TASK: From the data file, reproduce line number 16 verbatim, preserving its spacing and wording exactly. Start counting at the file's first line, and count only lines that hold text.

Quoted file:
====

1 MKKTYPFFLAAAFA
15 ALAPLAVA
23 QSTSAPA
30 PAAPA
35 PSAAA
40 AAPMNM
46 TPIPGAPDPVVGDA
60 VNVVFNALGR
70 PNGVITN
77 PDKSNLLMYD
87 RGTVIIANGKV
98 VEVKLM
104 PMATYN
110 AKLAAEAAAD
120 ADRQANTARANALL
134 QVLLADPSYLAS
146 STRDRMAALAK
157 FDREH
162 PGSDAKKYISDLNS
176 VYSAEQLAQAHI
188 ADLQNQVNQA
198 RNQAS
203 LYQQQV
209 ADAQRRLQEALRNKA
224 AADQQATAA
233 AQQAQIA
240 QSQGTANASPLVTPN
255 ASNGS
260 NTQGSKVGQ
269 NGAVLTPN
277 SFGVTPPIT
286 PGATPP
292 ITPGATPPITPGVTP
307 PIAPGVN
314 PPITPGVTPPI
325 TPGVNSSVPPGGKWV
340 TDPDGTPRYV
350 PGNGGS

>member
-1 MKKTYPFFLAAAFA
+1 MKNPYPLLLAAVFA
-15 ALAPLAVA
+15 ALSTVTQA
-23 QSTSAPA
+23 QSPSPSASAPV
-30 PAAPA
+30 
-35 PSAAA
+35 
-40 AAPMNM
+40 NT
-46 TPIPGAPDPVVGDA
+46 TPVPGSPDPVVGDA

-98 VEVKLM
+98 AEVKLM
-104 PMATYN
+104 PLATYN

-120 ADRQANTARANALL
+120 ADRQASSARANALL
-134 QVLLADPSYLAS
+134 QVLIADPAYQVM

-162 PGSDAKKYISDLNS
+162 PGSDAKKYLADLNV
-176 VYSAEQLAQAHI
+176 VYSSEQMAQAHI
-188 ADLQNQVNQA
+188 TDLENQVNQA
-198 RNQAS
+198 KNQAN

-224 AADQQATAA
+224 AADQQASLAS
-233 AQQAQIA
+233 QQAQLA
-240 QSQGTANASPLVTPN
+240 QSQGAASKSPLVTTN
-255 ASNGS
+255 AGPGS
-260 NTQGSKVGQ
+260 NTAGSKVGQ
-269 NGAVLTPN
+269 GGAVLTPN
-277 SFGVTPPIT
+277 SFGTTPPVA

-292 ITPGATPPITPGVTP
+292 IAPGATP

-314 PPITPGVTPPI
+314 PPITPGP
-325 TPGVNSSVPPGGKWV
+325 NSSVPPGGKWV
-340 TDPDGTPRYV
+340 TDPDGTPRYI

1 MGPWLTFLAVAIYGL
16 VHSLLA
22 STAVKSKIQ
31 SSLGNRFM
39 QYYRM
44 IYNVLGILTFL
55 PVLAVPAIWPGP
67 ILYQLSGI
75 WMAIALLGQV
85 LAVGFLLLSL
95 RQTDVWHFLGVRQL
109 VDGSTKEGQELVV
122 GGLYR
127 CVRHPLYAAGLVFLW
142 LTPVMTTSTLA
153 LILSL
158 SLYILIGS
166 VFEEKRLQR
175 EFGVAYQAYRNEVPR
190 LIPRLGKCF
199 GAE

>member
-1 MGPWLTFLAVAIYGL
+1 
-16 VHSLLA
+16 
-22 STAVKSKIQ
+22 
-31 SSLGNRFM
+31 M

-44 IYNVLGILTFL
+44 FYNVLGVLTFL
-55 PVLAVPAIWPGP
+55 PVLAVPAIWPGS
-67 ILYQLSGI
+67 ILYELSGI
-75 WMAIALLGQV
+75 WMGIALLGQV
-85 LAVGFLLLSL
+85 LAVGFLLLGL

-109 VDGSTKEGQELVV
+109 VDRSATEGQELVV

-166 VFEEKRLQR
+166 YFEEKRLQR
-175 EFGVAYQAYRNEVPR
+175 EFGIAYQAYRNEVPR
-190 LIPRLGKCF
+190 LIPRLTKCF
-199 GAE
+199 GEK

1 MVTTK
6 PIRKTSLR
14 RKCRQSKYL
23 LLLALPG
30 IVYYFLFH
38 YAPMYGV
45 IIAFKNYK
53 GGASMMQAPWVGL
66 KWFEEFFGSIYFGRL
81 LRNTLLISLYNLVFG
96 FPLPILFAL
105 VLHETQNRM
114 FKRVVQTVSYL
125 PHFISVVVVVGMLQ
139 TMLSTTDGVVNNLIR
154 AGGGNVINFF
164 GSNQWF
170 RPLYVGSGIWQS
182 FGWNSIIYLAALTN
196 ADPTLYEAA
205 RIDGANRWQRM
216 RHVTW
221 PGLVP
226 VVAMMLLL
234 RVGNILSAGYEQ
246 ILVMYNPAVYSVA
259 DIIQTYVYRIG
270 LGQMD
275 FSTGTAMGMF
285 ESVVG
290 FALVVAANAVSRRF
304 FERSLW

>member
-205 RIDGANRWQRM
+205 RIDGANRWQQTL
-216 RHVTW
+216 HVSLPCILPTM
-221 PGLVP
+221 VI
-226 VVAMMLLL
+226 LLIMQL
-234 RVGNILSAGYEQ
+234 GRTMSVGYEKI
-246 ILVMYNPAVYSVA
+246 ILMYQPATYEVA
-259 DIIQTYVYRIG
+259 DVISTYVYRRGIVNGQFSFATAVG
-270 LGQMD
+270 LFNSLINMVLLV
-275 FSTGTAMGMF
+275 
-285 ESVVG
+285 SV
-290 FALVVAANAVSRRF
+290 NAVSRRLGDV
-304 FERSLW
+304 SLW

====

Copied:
134 QVLLADPSYLAS